In the Coachella Valley community of Cathedral City, California, Canada-based Sunniva has started construction on two buildings totaling almost 500,000 square feet. The company plans to employ 100 people in the Coachella Valley, home to hundreds of small cannabis sellers and growers as well as the famous Coachella Valley Music and Arts Festival.

A couple hundred miles north, Canna-Hub, a Roseville, California-based developer, broke ground in July on a 16-acre facility in Mendota aspiring to be what Chief Executive Tim McGraw describes as the "cannabis center of the Central Valley."

Foreign investment and a small but increasing stream of institutional capital are helping fund the developments as cannabis makes a steady but uneven maturation into an industry embraced by mainstream financial markets.

Many of the California cannabis-related projects are fueled by foreign capital, according to Hilary Bricken, an attorney at Los Angeles-based law firm Harris Bricken PLLC, which represents marijuana businesses of all sizes in several states.

Bracken said she’s fielding inquiries from foreign investors in Israel, Canada, Spain, South America, The Netherlands, the United Kingdom and Germany interested in cannabis-related manufacturing and growing operations, especially in the Coachella Valley cities in Riverside County.

"We've seen large amounts of foreign money come in for cannabis real estate projects, especially in the Coachella Valley and certain desert cities," Bracken said. "In addition to buying the real estate, the foreign investors put money into greenhouses, grow lights, storage facilities and more to offer turnkey cultivation and processing facilities for lease to local businesses."

Other real estate investors are also looking to fill the void left by conventional lenders unwilling to take a chance on the uncertain legal status of the nascent industry.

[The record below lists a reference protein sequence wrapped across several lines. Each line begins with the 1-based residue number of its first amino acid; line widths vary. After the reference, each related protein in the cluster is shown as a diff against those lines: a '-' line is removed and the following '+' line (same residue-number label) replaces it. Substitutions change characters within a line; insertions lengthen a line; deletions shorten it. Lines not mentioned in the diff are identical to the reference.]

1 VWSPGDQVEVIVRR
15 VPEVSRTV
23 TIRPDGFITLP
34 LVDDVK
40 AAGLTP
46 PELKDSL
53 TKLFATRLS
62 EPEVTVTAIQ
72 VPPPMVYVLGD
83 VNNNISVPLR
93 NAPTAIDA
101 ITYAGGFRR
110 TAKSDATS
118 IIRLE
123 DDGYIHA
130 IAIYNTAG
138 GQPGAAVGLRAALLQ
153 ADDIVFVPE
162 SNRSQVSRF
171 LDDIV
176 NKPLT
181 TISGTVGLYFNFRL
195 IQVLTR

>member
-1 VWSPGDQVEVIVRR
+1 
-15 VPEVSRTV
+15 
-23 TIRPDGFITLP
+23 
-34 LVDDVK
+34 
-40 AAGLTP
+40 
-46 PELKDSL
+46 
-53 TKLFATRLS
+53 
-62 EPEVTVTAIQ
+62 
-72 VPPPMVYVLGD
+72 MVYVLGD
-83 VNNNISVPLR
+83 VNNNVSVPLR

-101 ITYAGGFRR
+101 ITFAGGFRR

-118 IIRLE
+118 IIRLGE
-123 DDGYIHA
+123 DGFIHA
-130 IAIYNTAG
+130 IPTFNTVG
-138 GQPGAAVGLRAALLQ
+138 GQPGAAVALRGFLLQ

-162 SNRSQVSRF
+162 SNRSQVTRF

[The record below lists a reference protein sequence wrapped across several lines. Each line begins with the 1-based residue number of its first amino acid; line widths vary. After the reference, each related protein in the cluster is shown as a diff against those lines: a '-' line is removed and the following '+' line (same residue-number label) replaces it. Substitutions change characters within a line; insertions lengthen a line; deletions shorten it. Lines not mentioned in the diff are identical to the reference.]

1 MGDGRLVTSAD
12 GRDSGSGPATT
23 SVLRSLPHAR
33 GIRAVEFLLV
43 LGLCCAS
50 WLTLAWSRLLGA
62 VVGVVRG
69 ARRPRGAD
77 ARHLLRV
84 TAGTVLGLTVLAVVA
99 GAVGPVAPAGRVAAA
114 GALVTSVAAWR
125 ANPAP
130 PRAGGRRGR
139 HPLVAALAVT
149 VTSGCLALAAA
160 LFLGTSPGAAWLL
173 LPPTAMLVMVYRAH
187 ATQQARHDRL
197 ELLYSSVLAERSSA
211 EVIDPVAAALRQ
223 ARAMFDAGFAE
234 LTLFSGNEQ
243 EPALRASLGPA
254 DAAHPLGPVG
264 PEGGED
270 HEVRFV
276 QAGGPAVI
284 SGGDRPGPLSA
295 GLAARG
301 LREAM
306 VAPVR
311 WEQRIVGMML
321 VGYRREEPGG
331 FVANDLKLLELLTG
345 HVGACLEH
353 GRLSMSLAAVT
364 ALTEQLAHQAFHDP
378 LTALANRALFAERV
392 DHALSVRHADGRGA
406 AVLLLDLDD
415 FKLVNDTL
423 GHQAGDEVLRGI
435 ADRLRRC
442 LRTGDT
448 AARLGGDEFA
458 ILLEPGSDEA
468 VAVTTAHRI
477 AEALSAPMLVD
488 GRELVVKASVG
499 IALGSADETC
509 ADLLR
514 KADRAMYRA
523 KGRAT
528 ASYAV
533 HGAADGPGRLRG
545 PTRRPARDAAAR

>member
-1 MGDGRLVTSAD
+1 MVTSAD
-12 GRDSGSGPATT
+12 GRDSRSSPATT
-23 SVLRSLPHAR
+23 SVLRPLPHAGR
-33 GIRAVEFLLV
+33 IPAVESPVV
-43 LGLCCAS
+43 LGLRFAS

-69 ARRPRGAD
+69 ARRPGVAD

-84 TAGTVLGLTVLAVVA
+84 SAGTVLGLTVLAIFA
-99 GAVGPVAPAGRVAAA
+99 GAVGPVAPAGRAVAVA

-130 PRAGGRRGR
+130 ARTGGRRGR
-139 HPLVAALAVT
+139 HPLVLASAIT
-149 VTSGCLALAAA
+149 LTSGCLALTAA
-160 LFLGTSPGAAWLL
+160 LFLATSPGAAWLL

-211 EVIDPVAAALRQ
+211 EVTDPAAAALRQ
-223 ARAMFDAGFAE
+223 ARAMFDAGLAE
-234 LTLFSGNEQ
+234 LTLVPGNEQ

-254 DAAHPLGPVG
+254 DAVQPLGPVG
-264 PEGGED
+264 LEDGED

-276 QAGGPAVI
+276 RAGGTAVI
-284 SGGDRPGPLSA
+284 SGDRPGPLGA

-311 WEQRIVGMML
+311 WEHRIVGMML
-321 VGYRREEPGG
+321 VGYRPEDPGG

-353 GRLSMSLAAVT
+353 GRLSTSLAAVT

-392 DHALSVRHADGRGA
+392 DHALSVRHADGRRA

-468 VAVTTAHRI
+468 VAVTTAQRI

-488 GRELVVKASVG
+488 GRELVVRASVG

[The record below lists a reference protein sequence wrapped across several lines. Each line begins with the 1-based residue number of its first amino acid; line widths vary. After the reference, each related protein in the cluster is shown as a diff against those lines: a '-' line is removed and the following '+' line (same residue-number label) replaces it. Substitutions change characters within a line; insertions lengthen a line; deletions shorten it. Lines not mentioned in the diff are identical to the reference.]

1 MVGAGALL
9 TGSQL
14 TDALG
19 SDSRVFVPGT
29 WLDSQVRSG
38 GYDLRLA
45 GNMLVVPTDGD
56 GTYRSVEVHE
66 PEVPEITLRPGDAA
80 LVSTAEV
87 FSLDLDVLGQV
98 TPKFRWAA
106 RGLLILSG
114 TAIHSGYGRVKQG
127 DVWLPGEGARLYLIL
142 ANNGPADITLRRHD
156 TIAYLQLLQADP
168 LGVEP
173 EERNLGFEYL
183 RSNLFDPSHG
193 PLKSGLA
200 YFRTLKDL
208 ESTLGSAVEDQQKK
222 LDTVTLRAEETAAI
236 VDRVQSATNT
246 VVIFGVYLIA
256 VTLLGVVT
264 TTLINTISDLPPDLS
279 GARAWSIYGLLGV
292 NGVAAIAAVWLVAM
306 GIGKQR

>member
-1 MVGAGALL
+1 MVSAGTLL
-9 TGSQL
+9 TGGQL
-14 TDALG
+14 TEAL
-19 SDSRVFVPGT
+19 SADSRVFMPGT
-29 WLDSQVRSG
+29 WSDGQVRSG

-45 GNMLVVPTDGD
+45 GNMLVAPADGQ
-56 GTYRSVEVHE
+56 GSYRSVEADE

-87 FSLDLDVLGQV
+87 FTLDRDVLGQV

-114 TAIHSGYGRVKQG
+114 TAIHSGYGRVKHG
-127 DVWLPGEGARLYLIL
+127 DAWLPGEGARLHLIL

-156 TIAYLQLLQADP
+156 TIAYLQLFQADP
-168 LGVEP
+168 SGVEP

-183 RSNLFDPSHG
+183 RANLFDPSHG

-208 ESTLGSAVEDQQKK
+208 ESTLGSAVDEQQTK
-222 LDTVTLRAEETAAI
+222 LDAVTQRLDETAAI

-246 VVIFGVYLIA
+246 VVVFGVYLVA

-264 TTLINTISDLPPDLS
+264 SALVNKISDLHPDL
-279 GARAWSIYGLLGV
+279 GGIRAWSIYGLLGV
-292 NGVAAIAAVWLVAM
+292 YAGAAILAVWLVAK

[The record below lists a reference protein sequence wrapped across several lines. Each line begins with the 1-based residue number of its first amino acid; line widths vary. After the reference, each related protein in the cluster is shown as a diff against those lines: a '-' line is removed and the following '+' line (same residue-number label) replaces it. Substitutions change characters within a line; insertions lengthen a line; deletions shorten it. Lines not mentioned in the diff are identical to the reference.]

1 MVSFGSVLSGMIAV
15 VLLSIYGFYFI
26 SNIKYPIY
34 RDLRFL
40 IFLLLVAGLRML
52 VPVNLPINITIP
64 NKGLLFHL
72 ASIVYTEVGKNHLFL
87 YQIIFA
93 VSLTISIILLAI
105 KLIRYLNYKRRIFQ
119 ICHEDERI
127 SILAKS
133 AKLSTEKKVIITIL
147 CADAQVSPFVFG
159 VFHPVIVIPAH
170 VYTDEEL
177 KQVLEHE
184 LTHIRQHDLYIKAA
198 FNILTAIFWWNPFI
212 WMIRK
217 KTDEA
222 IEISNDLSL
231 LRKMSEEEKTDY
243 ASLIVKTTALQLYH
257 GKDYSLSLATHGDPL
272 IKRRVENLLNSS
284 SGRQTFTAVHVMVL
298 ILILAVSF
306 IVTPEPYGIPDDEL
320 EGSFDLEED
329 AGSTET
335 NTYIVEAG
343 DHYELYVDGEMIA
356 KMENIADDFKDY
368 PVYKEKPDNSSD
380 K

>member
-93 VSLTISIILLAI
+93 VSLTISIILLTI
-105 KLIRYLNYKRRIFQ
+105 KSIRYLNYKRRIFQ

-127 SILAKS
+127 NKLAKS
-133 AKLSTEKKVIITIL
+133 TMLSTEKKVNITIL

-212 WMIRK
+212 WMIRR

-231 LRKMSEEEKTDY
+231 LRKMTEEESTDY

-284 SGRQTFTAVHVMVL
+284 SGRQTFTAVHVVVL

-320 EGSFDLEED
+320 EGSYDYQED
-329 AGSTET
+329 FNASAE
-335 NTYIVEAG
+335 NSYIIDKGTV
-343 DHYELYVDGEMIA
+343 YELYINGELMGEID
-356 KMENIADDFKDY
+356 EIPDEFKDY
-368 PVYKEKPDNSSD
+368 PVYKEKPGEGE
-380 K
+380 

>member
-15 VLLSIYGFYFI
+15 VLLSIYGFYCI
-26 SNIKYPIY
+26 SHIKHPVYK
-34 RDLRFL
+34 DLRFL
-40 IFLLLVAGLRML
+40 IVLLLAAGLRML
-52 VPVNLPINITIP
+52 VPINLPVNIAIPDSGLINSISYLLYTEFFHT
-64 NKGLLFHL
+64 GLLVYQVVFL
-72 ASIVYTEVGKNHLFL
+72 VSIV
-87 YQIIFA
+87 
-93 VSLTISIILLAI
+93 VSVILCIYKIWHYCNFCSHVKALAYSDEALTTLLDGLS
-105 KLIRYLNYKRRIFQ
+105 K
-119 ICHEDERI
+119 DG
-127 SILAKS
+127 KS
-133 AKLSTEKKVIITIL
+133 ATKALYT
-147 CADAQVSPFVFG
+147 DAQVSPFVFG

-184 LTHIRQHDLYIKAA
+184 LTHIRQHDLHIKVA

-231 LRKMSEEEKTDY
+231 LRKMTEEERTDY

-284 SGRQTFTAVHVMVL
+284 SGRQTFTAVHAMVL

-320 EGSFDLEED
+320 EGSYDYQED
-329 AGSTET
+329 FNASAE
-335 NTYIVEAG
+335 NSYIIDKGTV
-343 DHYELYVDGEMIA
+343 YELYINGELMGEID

Newport Beach, California-based Pelorus Equity Group on Sept. 18 launched a $100 million fund offering loans for acquisition, construction and improvement of commercial and industrial buildings to established cannabis businesses. Pelorus just closed a $25 million fund raised from wealthy investors and their advisory firms, allocating all the proceeds to 13 real estate projects throughout California.

"As demand for cannabis products soars, large-scale cultivation, production and delivery systems will be required,” said Kelly Oliver, senior analyst at market research firm IBISWorld. “As a result, the next five years are expected to be defined by the increased involvement of large corporations and heavy merger and acquisition activity.”

Keogh said his company is getting in on the ground floor before large institutional money floods into the sector.

"If it's all institutional capital, all the opportunities are taken advantage of and there's no arbitrage," Keogh said. "We're in that sweet spot where there's an opportunity to build the infrastructure and expand our footprint. Then, as institutional capital really warms up to cannabis, we're in a very exciting spot to take advantage of that."